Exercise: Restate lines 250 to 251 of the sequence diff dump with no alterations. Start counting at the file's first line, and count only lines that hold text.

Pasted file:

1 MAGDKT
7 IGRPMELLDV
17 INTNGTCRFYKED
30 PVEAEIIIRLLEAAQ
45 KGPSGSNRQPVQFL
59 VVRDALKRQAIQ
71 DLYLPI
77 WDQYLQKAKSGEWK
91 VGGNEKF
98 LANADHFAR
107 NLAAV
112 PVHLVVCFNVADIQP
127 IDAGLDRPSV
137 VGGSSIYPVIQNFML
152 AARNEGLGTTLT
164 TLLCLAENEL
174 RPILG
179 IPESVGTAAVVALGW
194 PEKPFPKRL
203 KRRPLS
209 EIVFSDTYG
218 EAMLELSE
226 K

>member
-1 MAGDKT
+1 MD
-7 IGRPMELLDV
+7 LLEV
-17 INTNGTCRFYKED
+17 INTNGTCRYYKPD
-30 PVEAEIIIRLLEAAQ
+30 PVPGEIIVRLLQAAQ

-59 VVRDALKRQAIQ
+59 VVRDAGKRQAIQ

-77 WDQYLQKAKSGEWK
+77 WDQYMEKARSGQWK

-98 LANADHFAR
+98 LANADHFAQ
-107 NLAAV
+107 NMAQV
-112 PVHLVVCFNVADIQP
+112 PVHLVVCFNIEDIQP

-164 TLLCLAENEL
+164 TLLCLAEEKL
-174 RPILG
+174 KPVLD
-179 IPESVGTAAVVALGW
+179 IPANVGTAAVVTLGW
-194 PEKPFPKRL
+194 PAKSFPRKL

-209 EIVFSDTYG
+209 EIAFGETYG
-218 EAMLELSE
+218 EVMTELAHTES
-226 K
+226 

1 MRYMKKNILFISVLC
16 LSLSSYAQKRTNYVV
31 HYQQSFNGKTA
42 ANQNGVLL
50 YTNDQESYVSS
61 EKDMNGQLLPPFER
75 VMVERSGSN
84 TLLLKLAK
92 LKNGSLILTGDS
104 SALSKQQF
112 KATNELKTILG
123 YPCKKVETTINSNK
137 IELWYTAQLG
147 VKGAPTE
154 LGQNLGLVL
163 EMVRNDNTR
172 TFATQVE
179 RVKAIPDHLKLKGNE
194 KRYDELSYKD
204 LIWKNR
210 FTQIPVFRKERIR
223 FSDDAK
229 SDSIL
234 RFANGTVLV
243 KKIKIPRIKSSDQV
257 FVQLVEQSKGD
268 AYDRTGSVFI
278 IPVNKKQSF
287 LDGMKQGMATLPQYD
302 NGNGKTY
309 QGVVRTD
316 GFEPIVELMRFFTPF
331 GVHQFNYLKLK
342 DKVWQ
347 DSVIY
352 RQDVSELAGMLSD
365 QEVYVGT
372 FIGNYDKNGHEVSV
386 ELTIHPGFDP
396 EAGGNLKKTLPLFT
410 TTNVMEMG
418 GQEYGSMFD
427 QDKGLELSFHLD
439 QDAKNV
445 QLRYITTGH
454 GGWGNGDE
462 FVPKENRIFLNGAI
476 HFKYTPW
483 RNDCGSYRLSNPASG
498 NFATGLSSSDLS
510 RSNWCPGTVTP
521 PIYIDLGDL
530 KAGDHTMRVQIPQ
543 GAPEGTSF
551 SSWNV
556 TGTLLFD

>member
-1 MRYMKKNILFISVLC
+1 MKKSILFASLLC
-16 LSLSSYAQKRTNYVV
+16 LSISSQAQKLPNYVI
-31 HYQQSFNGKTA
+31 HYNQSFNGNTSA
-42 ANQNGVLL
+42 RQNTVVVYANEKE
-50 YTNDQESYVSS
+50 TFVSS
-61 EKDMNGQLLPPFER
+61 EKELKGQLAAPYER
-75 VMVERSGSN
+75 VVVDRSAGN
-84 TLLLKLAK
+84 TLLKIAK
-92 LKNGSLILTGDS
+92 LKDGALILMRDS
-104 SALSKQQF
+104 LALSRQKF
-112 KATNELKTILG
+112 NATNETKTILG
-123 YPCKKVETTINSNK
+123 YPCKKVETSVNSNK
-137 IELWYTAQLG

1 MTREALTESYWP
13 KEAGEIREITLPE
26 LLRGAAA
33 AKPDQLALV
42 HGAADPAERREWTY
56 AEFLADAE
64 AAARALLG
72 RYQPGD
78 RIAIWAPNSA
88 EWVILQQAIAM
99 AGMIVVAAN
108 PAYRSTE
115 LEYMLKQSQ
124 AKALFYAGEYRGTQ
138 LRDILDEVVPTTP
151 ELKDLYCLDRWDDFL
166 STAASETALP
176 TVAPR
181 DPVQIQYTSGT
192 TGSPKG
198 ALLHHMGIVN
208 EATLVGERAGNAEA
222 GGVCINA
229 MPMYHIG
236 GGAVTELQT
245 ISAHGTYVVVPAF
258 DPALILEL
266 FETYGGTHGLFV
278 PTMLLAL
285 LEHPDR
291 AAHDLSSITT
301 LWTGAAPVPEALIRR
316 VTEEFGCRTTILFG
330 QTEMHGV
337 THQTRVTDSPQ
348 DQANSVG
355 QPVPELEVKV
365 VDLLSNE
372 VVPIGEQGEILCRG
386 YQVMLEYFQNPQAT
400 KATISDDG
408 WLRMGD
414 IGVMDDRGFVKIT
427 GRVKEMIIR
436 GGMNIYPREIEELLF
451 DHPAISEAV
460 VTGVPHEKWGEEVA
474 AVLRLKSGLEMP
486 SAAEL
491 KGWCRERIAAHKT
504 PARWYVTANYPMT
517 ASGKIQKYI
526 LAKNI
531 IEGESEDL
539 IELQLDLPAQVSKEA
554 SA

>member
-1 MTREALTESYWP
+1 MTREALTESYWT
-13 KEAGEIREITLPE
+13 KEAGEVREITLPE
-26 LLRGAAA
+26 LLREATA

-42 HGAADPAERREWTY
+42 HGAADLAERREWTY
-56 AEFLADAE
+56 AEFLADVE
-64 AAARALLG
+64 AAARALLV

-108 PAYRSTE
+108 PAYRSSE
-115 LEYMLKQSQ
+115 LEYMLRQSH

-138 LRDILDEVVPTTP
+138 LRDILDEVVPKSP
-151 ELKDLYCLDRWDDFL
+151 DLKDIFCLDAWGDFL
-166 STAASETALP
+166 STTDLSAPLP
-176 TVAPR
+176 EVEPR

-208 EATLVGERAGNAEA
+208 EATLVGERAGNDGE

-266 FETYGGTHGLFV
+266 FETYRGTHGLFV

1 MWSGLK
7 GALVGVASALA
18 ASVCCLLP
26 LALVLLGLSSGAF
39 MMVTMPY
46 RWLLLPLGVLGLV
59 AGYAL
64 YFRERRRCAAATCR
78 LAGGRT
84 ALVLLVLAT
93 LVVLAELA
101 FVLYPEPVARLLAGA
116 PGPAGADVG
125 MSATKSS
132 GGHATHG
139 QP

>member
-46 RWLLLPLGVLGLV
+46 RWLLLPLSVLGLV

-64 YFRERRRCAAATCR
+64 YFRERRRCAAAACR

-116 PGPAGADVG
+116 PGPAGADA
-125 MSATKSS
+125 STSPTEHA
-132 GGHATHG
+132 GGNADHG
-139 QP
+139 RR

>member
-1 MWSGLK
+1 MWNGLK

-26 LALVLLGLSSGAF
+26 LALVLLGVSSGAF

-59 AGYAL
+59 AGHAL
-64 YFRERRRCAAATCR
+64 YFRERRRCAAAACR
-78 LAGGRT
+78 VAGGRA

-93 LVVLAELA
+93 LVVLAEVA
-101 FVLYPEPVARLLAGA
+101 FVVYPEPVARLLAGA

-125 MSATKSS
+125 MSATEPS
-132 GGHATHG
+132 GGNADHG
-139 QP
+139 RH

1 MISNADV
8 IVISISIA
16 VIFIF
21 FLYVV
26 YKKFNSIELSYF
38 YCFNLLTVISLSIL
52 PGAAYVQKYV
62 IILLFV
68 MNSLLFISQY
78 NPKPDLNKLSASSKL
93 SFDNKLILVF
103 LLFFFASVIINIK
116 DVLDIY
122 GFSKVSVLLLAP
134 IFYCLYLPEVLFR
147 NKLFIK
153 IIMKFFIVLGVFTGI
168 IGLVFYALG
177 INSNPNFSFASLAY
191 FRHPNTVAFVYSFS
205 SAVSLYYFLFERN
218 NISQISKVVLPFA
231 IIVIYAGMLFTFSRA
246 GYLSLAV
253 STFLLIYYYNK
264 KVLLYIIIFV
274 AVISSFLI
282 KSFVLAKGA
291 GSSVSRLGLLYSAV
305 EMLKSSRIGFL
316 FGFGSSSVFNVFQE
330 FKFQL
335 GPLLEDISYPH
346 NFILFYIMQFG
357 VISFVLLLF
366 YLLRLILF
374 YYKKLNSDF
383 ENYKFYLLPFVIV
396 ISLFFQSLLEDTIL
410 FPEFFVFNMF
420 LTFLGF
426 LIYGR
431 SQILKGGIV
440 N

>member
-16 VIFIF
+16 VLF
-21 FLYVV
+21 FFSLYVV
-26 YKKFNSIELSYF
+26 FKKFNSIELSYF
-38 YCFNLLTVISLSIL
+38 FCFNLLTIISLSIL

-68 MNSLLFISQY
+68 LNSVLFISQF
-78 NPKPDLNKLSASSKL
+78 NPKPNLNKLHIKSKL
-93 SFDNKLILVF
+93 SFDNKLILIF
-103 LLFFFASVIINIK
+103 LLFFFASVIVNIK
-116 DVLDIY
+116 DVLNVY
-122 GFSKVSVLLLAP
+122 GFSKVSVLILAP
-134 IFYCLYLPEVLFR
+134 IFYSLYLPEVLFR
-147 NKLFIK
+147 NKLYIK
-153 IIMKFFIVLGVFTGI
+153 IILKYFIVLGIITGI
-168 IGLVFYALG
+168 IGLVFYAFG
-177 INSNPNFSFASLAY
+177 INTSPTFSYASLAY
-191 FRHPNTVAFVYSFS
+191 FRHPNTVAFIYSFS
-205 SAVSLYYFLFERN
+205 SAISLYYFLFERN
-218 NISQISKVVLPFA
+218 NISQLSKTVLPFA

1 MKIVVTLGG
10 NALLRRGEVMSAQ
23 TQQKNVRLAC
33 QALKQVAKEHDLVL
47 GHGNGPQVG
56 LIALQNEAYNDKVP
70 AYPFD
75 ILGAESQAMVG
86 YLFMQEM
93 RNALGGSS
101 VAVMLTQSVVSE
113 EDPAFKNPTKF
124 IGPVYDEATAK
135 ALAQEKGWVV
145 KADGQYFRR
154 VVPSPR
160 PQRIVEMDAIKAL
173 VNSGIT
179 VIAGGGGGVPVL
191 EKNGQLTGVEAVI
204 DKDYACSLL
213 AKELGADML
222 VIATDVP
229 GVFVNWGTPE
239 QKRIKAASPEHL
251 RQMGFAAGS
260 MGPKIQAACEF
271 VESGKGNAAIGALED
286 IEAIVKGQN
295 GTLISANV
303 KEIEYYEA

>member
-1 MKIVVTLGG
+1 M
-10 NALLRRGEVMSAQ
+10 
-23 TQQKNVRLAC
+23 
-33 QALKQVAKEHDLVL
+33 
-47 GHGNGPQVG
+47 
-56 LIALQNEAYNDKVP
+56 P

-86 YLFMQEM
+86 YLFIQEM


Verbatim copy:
+132 GGNADHG
-139 QP